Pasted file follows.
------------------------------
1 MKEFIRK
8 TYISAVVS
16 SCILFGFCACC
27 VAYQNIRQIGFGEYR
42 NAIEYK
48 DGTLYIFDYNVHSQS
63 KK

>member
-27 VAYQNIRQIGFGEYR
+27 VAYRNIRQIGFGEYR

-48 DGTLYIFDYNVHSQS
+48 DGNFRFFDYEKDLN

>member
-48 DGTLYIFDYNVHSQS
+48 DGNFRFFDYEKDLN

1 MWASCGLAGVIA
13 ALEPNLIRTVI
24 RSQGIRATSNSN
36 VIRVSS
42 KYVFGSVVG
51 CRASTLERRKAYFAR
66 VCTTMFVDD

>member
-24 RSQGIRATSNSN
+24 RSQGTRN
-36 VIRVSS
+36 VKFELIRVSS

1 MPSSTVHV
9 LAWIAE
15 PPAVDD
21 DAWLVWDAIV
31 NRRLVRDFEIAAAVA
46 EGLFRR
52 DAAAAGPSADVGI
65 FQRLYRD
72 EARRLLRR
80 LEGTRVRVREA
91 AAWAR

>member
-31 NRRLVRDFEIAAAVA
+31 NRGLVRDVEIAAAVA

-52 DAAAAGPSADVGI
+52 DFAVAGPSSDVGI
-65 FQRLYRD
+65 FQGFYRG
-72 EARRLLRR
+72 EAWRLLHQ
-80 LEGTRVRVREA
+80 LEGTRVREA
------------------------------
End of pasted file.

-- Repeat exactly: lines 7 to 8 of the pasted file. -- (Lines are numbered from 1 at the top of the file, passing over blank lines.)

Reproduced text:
63 KK

>member